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  • The Mirror Cover-to-Cover ~ anywhere!Now available in an easy to read, downloadable and printable format.Just visit our home page at: www.sookenewsmirror.com

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    FOLK SOCIETY CONCERTStacey Earle and Mark Stuart

    perfom on July 30.Page 18

    SOOKE ON TSN

    The Subaru Triathlon gets TV coverage -- at a cost.

    Page 27

    Your community, your classi EDS0s75Wednesday, JULY 27, 2011

    Editorial Page 8 Entertainment Page 18Sports/stats Page 27

    Agreement#40110541

    SOOKE NEWS 2010 WINNERM I R R O R

    Pirjo RaitsSooke News Mirror

    The 25th Sooke Fine Arts Show opened on Thursday night with purchasers waiting in line to get into the show and see the latest works from the 275 artists who submitted entries.

    The adjudicators chose 375 pieces from the 551 art-ists who responded to the call for entries to the juried art show and sale.

    The 10-day show was once again staged in the SEA-PARC Leisure Complex where a group of talented and hard working volunteers transformed the cavernous space into an amazing gallery.

    We had a lovely weekend and a lot of people, said Sally Manning, show coordinator. It is a colourful and happy show.

    Many Sooke artists stood out as the winners in the 25th Anniversary Artists Awards. They included Pat-rick Irwin for his acrylic and oil two-dimensional paint-ing Port Alberni, Best Two-Dimensional work.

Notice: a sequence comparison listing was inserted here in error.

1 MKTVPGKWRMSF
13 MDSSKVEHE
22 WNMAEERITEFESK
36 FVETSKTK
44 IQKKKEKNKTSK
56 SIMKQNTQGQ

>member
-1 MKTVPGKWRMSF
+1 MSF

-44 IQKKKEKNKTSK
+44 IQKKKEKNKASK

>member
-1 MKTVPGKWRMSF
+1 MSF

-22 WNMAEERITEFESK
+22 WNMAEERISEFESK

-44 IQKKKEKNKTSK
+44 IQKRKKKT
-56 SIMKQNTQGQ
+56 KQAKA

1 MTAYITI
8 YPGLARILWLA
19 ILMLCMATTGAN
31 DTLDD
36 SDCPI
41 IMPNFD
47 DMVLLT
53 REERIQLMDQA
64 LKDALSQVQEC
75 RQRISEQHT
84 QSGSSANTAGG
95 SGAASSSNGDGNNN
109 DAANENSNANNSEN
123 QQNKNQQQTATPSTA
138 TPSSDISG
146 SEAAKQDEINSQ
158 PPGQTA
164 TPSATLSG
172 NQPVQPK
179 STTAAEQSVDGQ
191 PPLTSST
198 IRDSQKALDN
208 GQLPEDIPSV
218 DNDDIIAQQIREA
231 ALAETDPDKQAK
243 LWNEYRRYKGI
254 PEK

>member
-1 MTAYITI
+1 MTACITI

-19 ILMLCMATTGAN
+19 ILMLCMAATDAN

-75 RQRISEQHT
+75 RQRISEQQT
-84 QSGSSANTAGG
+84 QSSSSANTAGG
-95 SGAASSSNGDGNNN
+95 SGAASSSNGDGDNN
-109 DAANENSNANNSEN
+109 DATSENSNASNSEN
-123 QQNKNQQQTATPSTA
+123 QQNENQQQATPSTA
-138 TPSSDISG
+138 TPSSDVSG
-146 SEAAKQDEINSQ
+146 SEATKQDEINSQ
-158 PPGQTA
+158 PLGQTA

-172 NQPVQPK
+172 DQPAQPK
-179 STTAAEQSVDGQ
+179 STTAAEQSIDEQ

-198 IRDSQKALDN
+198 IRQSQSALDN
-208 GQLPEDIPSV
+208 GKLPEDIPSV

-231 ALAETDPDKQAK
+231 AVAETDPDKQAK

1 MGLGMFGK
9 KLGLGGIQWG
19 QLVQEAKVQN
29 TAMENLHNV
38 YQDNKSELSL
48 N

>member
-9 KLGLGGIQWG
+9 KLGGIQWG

The Best Three-Dimensional work award was awarded to Jan Johnson for his Minotaur Overseeing Intake, while Debbie Clarkson took the award for the Best Photography for her La Habana Elegante #3. Dana Sitars When I Do Not Follow the Rules took the award for Best Fibre. Honourable mentions were given to Chuck Minten for his Circle of Friends wood table and Anne Boquists YoYoTokTik gourd and found object piece.

    Other winners include Heather Hamiltons Internal Reflections pendant (Best Jewellery); Jo Ludwigs No Title glass piece (Best Glass); Metchosins Judi Dyelle won Best Ceramic for her White Series #1; and Jeff Molloy for his mixed media piece A Man of the Cloth.

    Other honourable mentions went to Debbie Jansen for her fused glass, Untitled, Eliza Heminways fibre wall piece, The Haberdashers Garden and Leonard Butts Uchi raku sculpture.

    The adjudicators each chose a work for Jurors Choice. Richard White gave full marks to Nicolas Van-dergugtens lino block print Bridgework #3; Grant Leier (substituting for Carol Sabiston) awarded Dee de Wits Still Life with Mango his kudos; and juror Nixie Barton chose Johannes Landmans oil painting Benchwarmer.

    Manning said the attendance was keeping in line with past years as were the sales.

    25 Years of incredible art

    Pirjo Raits photo

    Bonnie Jones takes a close look at Michael MacLeans Ambassador

    The Sooke FolkMusic Society normally cur-tails its activities for the summer, but thisSaturday, July 30, we are delighted to bringback Stacey Earle and Mark Stuart for a spe-cial summer concert at Holy Trinity Anglican Church, as part of their Driver til she dropstour; a reference to their Chevy Suburban,which now has some 465,000 miles on theodometer

    Stacey Earle andMark Stuart met for the first time 1991 ata songwriters night in Nashville TN. Theyknew that night it was one of them things thatare just meant to be. They were married in 1992.

    It would be quite a balancing act at that time raising a family and trying to make a living along with all theother stuff that came with getting by, but wemanaged, Stacey said as she looked back ather first encounter with the world of touring.

    Stacey Earles first show was on an arena stage in Sydney, play-ing rhythm guitar in her brothers band, Steve Earle & the Dukes.